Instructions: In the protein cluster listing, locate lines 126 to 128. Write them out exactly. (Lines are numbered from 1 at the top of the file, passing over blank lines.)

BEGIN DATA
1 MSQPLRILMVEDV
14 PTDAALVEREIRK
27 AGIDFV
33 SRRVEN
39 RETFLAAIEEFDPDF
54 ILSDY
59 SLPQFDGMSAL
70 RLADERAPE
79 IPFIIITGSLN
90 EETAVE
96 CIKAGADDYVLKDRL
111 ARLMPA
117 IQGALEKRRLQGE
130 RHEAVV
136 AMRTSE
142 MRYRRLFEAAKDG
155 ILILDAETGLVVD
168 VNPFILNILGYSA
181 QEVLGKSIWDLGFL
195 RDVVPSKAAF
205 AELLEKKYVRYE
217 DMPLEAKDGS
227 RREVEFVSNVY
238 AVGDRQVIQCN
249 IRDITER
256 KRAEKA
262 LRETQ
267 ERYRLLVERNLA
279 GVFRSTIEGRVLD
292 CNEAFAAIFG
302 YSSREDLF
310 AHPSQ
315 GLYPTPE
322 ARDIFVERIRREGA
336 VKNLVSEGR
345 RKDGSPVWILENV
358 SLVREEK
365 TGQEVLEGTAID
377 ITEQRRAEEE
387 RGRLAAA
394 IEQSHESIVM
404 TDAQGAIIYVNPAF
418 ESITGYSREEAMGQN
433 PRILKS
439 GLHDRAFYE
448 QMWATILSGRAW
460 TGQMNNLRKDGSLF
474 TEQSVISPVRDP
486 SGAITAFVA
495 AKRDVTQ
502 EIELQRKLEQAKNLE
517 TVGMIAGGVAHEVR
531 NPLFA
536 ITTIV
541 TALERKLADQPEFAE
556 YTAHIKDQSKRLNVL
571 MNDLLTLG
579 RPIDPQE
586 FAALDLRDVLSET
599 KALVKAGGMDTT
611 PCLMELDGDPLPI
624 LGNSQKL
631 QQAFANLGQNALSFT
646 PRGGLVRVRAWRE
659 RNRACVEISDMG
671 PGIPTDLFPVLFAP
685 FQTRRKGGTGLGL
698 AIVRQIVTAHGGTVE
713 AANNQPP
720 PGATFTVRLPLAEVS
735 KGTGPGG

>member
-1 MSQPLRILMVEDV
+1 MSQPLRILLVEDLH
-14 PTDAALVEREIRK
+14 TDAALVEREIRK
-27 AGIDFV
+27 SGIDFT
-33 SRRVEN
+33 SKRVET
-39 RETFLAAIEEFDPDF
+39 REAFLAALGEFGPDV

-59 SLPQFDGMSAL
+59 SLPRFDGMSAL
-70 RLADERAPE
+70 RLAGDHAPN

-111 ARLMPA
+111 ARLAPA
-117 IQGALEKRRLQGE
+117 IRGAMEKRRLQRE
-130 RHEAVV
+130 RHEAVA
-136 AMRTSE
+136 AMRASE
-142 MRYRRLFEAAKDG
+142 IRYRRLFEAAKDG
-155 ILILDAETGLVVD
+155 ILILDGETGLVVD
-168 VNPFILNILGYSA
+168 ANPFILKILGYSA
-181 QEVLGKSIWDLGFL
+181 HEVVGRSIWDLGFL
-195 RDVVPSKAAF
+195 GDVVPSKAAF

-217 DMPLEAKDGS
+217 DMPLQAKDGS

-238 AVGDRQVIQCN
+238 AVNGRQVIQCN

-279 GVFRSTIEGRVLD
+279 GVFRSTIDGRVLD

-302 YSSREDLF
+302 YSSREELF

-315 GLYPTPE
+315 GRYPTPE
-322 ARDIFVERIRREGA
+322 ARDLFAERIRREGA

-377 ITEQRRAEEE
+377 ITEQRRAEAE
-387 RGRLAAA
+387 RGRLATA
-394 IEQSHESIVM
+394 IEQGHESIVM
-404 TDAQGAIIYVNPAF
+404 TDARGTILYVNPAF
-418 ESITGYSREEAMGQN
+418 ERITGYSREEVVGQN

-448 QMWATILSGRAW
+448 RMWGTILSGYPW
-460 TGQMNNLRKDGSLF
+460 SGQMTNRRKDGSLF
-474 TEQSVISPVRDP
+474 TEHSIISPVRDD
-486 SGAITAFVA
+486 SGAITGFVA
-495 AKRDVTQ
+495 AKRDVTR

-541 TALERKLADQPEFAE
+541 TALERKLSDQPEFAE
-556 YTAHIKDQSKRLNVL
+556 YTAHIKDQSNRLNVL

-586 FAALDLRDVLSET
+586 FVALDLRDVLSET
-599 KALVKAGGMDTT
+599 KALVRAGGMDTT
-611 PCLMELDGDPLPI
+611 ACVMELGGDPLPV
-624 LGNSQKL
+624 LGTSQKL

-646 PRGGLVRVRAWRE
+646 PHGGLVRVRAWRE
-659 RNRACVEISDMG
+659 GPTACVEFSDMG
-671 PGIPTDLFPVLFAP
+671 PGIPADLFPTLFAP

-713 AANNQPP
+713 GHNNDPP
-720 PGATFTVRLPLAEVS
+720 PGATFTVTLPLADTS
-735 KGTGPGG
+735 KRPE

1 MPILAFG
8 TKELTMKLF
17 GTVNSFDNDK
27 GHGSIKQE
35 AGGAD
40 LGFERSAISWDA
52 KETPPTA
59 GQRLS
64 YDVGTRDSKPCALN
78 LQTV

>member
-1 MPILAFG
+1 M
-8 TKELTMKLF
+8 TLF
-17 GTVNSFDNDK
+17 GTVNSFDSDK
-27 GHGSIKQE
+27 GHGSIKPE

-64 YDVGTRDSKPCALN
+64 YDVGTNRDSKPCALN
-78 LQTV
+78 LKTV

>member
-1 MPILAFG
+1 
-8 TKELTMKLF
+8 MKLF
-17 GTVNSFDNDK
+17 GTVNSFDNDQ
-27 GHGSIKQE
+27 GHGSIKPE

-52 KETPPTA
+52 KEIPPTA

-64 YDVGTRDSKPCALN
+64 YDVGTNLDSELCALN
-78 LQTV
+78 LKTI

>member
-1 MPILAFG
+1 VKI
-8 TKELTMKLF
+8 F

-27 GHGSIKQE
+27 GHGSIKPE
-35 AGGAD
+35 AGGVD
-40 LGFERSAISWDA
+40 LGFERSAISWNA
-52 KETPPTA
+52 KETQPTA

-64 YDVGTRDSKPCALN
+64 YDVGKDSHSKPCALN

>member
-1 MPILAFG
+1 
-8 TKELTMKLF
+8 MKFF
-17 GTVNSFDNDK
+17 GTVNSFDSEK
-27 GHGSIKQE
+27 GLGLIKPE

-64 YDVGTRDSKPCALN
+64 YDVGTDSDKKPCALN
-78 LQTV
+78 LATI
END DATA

+418 ERITGYSREEVVGQN

-448 QMWATILSGRAW
+448 RMWGTILSGYPW